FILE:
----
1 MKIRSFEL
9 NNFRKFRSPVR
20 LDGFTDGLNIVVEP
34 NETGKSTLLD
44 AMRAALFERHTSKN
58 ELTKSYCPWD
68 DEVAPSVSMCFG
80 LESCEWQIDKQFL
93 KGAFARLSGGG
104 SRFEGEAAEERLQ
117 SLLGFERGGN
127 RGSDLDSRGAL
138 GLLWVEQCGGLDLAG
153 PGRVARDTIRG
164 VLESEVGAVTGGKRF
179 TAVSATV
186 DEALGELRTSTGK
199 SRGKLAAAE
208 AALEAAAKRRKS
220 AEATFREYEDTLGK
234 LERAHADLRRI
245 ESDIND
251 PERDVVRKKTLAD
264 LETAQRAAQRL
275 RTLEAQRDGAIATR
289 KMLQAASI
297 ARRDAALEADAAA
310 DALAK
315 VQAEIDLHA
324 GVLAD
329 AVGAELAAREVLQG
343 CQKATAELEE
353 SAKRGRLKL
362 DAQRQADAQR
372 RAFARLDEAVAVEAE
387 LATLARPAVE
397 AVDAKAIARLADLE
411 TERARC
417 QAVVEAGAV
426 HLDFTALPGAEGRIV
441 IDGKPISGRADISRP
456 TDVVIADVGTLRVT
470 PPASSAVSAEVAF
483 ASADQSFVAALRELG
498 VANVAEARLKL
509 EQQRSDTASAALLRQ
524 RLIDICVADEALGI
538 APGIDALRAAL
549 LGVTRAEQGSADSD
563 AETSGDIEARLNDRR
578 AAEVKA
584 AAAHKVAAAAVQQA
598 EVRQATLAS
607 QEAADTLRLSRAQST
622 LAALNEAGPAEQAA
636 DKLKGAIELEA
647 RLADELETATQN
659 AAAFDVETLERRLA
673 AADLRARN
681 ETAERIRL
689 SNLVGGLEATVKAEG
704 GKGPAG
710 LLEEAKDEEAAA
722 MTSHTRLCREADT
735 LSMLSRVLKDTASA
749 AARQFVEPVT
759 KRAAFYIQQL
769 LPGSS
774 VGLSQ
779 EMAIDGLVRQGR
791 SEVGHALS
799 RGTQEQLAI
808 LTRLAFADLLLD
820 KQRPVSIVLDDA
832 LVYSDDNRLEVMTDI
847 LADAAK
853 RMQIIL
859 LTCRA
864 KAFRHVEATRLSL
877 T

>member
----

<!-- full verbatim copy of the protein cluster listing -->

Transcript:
1 MKIRSFEL
9 NNFRKFRSPVR
20 LDGFTDGLNIVVEP
34 NETGKSTLLD
44 AMRAALFERHTSKN
58 ELTKSYCPWD
68 DEVAPSVSMCFG
80 LESCEWQIDKQFL
93 KGAFARLSGGG
104 SRFEGEAAEERLQ
117 SLLGFERGGN
127 RGSDLDSRGAL
138 GLLWVEQCGGLDLAG
153 PGRVARDTIRG
164 VLESEVGAVTGGKRF
179 TAVSATV
186 DEALGELRTSTGK
199 SRGKLAAAE
208 AALEAAAKRRKS
220 AEATFREYEDTLGK
234 LERAHADLRRI
245 ESDIND
251 PERDVVRKKTLAD
264 LETAQRAAQRL
275 RTLEAQRDGAIATR
289 KMLQAASI
297 ARRDAALEADAAA
310 DALAK
315 VQAEIDLHA
324 GVLAD
329 AVGAELAAREVLQG
343 CQKATAELEE
353 SAKRGRLKL
362 DAQRQADAQR
372 RAFARLDEAVAVEAE
387 LATLARPAVE
397 AVDAKAIARLADLE
411 TERARC
417 QAVVEAGAV
426 HLDFTALPGAEGRIV
441 IDGKPISGRADISRP
456 TDVVIADVGTLRVT
470 PPASSAVSAEVAF
483 ASADQSFVAALRELG
498 VANVAEARLKL
509 EQQRSDTASAALLRQ
524 RLIDICVADEALGI
538 APGIDALRAAL
549 LGVTRAEQGSADSD
563 AETSGDIEARLNDRR
578 AAEVKA
584 AAAHKVAAAAVQQA
598 EVRQATLAS
607 QEAADTLRLSRAQST
622 LAALNEAGPAEQAA
636 DKLKGAIELEA
647 RLADELETATQN
659 AAAFDVETLERRLA
673 AADLRARN
681 ETAERIRL
689 SNLVGGLEATVKAEG
704 GKGPAG
710 LLEEAKDEEAAA
722 MTSHTRLCREADT
735 LSMLSRVLKDTASA
749 AARQFVEPVT
759 KRAAFYIQQL
769 LPGSS
774 VGLSQ
779 EMAIDGLVRQGR
791 SEVGHALS
799 RGTQEQLAI
808 LTRLAFADLLLD
820 KQRPVSIVLDDA
832 LVYSDDNRLEVMTDI
847 LADAAK
853 RMQIIL
859 LTCRA
864 KAFRHVEATRLSL
877 T

>member